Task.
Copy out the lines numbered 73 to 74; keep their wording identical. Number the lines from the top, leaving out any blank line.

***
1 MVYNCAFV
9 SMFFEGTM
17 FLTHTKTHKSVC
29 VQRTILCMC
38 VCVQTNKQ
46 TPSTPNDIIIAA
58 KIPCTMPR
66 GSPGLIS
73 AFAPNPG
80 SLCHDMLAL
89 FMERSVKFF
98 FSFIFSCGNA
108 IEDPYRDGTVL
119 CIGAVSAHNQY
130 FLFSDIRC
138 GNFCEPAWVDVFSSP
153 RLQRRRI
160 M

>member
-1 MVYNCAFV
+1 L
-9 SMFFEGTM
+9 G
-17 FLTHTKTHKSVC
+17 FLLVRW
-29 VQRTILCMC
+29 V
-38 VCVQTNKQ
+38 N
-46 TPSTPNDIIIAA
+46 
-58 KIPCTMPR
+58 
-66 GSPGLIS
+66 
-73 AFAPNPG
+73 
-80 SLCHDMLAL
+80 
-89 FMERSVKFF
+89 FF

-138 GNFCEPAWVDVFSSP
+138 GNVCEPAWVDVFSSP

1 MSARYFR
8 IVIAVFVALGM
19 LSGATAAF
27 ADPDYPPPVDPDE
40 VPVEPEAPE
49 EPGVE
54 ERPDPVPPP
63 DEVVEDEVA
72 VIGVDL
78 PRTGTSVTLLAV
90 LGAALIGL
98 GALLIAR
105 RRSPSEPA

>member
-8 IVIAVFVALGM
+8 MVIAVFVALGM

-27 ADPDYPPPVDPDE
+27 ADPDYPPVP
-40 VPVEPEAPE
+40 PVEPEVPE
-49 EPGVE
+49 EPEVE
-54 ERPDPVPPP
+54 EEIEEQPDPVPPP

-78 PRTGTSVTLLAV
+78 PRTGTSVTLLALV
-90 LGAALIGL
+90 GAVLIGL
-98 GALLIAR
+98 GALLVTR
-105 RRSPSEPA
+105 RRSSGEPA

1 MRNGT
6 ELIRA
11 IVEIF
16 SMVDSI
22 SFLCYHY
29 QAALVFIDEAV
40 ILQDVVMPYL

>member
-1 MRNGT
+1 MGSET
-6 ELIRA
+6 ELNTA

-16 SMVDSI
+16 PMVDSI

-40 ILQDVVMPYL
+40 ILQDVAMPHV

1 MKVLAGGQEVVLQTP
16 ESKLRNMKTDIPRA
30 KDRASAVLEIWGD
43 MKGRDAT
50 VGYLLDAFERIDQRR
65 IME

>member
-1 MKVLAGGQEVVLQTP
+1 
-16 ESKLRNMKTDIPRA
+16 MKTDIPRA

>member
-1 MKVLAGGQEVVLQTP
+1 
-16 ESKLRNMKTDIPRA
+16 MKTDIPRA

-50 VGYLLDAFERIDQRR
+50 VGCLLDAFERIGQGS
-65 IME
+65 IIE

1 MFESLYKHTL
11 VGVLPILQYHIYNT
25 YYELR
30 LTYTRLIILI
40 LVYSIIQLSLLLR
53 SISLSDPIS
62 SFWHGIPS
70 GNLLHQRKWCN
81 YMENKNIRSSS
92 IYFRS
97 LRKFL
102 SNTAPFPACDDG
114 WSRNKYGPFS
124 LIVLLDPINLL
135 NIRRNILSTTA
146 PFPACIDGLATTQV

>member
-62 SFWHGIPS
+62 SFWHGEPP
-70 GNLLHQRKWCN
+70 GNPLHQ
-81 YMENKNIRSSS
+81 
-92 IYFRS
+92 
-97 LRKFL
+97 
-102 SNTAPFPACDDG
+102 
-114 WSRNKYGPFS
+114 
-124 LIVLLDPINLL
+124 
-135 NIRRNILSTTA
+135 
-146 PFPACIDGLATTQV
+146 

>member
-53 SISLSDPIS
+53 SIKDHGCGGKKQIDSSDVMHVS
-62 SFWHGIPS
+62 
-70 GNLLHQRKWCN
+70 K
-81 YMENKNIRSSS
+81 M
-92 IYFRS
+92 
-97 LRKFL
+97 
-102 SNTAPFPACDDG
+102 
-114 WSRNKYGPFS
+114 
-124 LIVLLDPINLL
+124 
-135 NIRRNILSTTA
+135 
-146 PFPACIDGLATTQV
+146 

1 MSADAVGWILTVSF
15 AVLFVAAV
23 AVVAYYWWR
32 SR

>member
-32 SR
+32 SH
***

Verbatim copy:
+98 GALLVTR
-105 RRSPSEPA